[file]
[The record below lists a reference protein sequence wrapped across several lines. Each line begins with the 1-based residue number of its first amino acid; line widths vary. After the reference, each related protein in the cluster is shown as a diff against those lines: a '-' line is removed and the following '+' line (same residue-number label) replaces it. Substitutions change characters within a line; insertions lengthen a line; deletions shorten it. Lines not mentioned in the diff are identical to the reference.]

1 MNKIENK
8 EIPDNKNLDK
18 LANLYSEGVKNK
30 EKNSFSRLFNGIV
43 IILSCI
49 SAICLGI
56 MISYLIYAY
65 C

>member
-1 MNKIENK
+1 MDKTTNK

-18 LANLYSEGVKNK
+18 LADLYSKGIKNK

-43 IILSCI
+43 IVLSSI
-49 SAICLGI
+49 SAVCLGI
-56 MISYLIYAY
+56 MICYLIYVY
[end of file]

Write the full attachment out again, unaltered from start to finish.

[The record below lists a reference protein sequence wrapped across several lines. Each line begins with the 1-based residue number of its first amino acid; line widths vary. After the reference, each related protein in the cluster is shown as a diff against those lines: a '-' line is removed and the following '+' line (same residue-number label) replaces it. Substitutions change characters within a line; insertions lengthen a line; deletions shorten it. Lines not mentioned in the diff are identical to the reference.]

1 MNKIENK
8 EIPDNKNLDK
18 LANLYSEGVKNK
30 EKNSFSRLFNGIV
43 IILSCI
49 SAICLGI
56 MISYLIYAY
65 C

>member
-1 MNKIENK
+1 MDKTTNK

-18 LANLYSEGVKNK
+18 LADLYSKGIKNK

-43 IILSCI
+43 IVLSSI
-49 SAICLGI
+49 SAVCLGI
-56 MISYLIYAY
+56 MICYLIYVY